PEORIA COUNTY, Ill. (WMBD) — Faced with a $33 million revenue shortfall over the next three fiscal years due to the economic effects from COVID-19, Peoria County elected officials are now searching for answers.
The fluid conversation aims to not put the financial strain on taxpayers’ backs.
During Wednesday’s Peoria County budget committee meeting, officials talked long term fixes not band-aids to a multi-million dollar revenue shortfall preferring to stay away from any sort of tax increase.
“We’re looking at the next 24 months, which is a three-year cycle,” said Board Vice Chairman Jim Fennell. “We’re estimating somewhere around $30-$33 million loss of revenue.”
The forecasted breakdown of the shortfall amounts to $33 million over three fiscal years is $16.7 in 2020, $10 mil in 2021, and $6.3 mil in 2022.
Peoria’s County Administrator Scott Sorrel proposed an original plan of cuts, borrowing and dipping into reserves.
“I’m really hard-pressed to say we deplete [rainy day funds]without a plan for at least building them back up,” said Fennell. “We may look at different options of taking out some notes or something to keep cash flow, almost like a line of credit.”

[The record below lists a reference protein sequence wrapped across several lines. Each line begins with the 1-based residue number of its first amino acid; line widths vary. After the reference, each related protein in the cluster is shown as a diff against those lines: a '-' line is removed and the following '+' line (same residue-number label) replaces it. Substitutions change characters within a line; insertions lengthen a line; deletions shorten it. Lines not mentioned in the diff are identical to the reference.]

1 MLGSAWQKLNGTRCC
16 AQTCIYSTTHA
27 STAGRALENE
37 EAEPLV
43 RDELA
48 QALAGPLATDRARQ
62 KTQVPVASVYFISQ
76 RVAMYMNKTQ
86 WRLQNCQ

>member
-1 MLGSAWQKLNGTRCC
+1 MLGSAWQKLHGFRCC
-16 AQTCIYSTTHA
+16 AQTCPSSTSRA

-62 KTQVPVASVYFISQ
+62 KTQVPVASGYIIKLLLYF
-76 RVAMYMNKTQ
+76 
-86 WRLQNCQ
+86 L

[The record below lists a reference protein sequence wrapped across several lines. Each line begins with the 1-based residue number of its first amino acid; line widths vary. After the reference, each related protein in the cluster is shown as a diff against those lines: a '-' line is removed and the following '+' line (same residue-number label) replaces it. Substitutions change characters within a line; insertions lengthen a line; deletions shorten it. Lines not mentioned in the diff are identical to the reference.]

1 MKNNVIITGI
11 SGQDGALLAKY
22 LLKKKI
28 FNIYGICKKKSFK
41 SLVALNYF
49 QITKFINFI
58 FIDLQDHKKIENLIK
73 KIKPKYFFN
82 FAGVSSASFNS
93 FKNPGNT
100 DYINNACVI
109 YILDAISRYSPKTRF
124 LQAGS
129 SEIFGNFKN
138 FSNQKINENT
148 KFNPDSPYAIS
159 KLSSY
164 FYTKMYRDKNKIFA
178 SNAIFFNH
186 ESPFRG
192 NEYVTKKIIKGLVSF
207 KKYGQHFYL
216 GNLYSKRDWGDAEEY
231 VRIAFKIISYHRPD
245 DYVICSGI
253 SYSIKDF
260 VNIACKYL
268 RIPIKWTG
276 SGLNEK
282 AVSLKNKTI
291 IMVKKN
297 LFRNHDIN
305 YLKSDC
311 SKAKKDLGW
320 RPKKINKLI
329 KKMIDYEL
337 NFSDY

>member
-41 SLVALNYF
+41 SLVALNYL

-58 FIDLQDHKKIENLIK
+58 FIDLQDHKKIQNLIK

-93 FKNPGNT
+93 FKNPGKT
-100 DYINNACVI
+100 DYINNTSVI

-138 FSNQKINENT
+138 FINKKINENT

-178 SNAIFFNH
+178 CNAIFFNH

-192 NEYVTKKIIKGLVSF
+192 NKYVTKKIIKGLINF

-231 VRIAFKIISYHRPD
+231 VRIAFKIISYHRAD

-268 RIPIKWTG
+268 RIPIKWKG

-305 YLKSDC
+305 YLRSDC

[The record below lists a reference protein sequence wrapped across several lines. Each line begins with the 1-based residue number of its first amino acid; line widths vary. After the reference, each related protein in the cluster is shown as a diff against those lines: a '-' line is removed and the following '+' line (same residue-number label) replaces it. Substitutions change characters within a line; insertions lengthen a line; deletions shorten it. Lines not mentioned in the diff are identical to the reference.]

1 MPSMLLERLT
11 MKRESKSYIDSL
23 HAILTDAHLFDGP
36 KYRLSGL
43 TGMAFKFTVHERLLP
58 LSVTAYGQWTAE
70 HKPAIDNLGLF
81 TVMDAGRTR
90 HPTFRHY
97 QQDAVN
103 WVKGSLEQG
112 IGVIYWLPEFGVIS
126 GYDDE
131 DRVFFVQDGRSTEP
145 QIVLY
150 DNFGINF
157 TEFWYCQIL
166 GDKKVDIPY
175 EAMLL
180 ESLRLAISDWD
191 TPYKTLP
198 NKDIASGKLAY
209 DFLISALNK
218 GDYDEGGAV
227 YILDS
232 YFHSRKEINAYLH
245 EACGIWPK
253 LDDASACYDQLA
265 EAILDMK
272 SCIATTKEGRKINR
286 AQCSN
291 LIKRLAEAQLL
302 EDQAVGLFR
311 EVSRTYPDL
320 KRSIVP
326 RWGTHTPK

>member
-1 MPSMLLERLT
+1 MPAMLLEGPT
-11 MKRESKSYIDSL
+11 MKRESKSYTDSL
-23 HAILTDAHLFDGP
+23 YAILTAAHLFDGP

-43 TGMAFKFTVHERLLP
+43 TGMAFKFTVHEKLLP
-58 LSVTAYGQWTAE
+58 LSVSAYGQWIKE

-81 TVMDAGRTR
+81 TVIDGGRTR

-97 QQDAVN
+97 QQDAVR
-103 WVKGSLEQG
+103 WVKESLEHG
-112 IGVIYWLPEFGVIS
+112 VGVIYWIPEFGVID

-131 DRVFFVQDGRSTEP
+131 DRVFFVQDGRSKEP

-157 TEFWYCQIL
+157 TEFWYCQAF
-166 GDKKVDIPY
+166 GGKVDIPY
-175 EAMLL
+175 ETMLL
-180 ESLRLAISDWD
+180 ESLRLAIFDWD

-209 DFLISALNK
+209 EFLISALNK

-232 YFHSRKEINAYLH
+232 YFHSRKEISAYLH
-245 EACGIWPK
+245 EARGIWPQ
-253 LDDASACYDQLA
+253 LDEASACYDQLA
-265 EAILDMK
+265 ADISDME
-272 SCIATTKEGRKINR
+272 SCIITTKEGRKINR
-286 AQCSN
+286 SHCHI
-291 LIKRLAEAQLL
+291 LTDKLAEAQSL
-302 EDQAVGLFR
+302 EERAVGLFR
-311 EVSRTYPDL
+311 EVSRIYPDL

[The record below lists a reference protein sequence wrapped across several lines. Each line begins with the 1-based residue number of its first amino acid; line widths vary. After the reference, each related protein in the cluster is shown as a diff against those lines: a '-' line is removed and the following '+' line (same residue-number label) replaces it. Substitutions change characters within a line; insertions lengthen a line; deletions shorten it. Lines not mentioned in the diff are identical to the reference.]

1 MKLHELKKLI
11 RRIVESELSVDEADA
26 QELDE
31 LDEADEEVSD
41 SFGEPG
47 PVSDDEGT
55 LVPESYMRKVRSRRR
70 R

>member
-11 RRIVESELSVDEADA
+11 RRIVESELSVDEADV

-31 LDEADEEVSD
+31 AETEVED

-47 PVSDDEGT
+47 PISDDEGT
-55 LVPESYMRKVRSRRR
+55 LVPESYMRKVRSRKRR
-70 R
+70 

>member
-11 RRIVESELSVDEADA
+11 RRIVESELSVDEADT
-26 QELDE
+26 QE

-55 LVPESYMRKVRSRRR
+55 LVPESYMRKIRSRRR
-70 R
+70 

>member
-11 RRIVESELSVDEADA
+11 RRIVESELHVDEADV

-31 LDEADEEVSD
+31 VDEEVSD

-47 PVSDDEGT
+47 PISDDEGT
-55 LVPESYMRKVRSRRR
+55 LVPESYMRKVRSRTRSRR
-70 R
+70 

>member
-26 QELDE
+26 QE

“If you make the adjustments, and adjustments is another word for layoffs, reductions in force, reductions in service, if we don’t make those adjustments now, the problem gets more expensive,” said Board Chairman Andrew Rand.
Rand said Thursday he’s not counting on the federal government for a bailout.
“I don’t know what else you can reasonably expect the federal government to do that we shouldn’t be doing for ourselves and since that would only be a temporizing measure anyway,” said Rand. “The hard choices come up to local policymakers and the local level.”
The budget committee reconvenes next week to discuss which direction to go. Then decisions will be made by the full county board.
Watch the full board meeting below:
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